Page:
For some, it may not be a tough decision. If your score is dramatically lower than you expected, and you’re very confident that you can do better, do not hesitate to take the test again. Schools commend applicants who boost their scores, and admissions officers do not penalize candidates who have taken the test more than once. They do, however, always prefer to see improvement. Think of your GMAT score as a data point. If there are two data points, and your second test score is higher than your first, admissions will conclude that you’re capable of that higher score. If they see two data points in descending order, then they may conclude that the first test score is a good indication of your best effort.

What Everybody Ought to Know About Our 2012 Predictions

What Everybody Ought to Know About Our 2012 Predictions

And just like that, another year has already come and gone. It’s time to check in and see how we did with the six predictions we made 12 months ago. We love sticking out our necks and putting forward an opinion in this space; it’s even better when we can back up what we write with accountability. Fortunately, the world didn’t end in December, affording us the opportunity to look back and see just how well our crystal ball worked last January.

Filed in: Business School, GMAT
Struggling to Meet Essay Word Counts? Try These 3 Editing Tips

Struggling to Meet Essay Word Counts? Try These 3 Editing Tips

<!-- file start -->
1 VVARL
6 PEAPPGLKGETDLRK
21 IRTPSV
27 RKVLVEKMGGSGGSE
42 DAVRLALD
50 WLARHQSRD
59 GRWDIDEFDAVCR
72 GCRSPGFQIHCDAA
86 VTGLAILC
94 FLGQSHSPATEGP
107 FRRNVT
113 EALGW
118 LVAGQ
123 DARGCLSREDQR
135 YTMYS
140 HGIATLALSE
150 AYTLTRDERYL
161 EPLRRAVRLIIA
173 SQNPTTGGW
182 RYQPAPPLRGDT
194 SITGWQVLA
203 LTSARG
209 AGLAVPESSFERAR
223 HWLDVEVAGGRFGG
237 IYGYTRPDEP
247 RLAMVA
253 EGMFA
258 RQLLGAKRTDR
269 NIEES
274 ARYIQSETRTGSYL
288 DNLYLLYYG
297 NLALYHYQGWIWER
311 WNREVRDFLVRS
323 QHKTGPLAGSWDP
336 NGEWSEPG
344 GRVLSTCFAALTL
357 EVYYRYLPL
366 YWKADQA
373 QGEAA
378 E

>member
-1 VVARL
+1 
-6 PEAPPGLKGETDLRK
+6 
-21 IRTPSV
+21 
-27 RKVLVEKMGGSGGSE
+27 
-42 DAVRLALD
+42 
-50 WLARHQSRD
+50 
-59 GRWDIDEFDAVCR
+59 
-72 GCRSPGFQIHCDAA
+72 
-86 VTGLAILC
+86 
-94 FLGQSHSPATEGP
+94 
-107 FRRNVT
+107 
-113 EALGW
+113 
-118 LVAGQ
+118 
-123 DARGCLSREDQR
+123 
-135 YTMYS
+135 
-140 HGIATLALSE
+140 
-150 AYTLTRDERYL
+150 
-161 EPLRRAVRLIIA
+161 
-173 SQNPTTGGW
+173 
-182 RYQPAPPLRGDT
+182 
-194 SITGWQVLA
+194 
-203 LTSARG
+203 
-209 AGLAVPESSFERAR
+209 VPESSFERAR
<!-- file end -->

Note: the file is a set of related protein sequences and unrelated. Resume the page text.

If you’re hurrying to finish your MBA admissions essays before the Round 2 application deadlines, chances are that at least one essay is giving you trouble when it comes to meeting word length requirements. While MBA admissions officers are fairly understanding and are not out to penalize you for going over a word limit by a couple of extra sentences, adhering to word limits as closely as possible is a strong signal that you can communicate clearly and succinctly.

My Parent, the Boss

My Parent, the Boss

Today’s post comes from Nita Losoponkul, a Veritas Prep head consultant for UCLA. She received her undergraduate degree in Engineering from Caltech and went from engineering to operations to global marketing to education management/non-profit. Her non-traditional background allows her to advise students from many areas of study. She has successfully helped low GPA students get admitted into UCLA. 

How to Prep Your Recommenders

How to Prep Your Recommenders

Every component of your business school application is important, however, the recommender portion is a unique opportunity for the admissions committee to see how others perceive and evaluate you.

First, let’s cover the basics. While there is no right or wrong way to choose recommenders, most schools request at least one current or recent direct manager. Additionally, we strongly recommend that you waive your rights to read your recommenders’ submissions. This act demonstrates that you are confident in your recommenders’ abilities to advocate for your candidacy.

Distinguishing Yourself in Your MBA Applications

Distinguishing Yourself in Your MBA Applications